Nielsen's Periodic Apples To Apples Report

The media biz has been comparing apples to oranges for awhile now, so Nielsen’s newly released Comparable Metrics Report for Q3 of 2015 is a refreshing attempt to make things make more sense.

This new data has nothing much to do with page views or quarter hours. It is simpler than that, reporting just how many adults are perched on platforms, for how many days out of the week, and for how long.

The numbers spill out of reporting data for July 28-Aug 31 in 2014, compared to the same data for July 27-Aug. 30 of 2015; there’s only one significant change in data methodology.

In a nutshell, the report shows a lot of what you’d expect but with those interesting devils in the details. Younger people watch TV less, and in fact, their use digital devices almost as much as they do TV. But 18-34s use of smartphones (11 hours and 54 minutes a week) is only 53 minutes more than for people 35 to 49.

On average, 18-34s use their smartphones 5.7 days out of 7. Their gabby 35-49 siblings are there 5.9 days.



Here is the part I devote to radio: Over 90% of the Americans listen to radio each week, more than anybody does anything else. Its use is the most consistent regardless of age bracket: Just over five hours a week.  Other media studied have much wider fluctuations.

But back to video. It’s also interesting that 18-34s each week spend 6 hours and 14 minutes watching TV connected devices (even including VCRs) and adults 35-49 spend three hours and 32 minutes. That’s like lifting one night of prime time, plus the 11 o’clock news, out of the TV day, except, of course probably a good deal of the viewing on connected devices is likely time shifted TV.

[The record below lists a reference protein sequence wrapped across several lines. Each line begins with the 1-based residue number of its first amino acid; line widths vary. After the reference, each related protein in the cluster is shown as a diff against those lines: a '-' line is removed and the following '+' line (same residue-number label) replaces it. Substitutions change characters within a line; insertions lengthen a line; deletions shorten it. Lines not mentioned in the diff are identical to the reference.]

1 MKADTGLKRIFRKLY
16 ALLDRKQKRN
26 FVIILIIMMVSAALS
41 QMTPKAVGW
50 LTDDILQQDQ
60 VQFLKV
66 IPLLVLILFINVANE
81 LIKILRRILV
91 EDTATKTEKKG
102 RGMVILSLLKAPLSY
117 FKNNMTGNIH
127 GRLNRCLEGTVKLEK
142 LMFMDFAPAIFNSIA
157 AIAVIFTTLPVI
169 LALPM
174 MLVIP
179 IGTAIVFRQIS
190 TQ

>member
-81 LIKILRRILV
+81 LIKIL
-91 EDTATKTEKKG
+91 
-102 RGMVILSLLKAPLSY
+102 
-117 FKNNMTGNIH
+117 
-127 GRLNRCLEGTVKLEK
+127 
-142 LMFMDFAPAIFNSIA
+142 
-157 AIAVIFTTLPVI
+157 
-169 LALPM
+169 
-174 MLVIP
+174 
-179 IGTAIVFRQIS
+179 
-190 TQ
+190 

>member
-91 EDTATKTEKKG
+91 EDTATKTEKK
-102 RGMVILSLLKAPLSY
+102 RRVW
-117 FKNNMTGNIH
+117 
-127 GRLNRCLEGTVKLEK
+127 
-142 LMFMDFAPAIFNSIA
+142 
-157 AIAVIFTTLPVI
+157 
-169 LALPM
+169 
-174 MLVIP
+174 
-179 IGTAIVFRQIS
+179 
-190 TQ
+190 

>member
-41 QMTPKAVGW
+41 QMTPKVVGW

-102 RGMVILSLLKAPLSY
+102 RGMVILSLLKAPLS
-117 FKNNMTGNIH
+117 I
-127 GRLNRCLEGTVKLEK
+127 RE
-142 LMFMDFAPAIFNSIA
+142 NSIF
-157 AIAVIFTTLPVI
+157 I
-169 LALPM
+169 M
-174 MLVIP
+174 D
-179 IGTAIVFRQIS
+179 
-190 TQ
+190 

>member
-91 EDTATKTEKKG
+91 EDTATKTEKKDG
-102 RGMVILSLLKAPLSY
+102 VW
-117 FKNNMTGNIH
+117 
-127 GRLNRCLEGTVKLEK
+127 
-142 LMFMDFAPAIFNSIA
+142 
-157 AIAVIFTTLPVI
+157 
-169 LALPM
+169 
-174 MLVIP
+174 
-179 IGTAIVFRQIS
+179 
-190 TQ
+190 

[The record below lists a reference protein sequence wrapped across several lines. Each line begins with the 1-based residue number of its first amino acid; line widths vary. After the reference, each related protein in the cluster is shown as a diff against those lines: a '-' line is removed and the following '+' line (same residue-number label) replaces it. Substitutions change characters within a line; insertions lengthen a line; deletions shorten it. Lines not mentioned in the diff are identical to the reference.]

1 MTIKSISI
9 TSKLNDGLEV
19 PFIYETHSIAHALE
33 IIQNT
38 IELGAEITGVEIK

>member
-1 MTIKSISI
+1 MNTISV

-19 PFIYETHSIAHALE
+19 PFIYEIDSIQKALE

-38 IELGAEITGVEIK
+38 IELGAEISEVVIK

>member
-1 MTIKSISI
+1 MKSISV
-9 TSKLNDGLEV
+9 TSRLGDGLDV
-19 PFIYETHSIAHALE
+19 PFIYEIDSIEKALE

The Nielsen document also says that an incredible 65% of the U.S. population engaged in social networking during the month that was studied. To put it another way, that’s 156 million adults--insert your astonishment-adjectives where you’d like. That’s up 13% from a year ago.

On tablets, Nielsen adds, about 58 million adults access social networks each week. That, Nielsen says, is about a quarter of the nation’s adults. (If less than 4,000 people wish you a happy birthday on Facebook, you are really rubbing people the wrong way.)

The report comes as Nielsen prepares a new measuring system that will include viewing on a digital devices and is due to be unveiled this year. Out in Las Vegas for the CES show, Nielsen’s president of U.S. Media, Lynda Clarizio used Yahoo’s historic streaming of an NFL game this season to explain to Financial Times how people get confused by different kinds of media measurement.

Yahoo, she said, was proud that the game attracted 15.2 million unique visitors, which seems pretty good compared to the 19 million a typical NFL game on TV draws. But, she noted, TV ratings are calculated on the average minute viewed. By that yardstick, the audience dropped to 1.6 million.

And that's part of the reason Nielsen is prepping a new yardstick.
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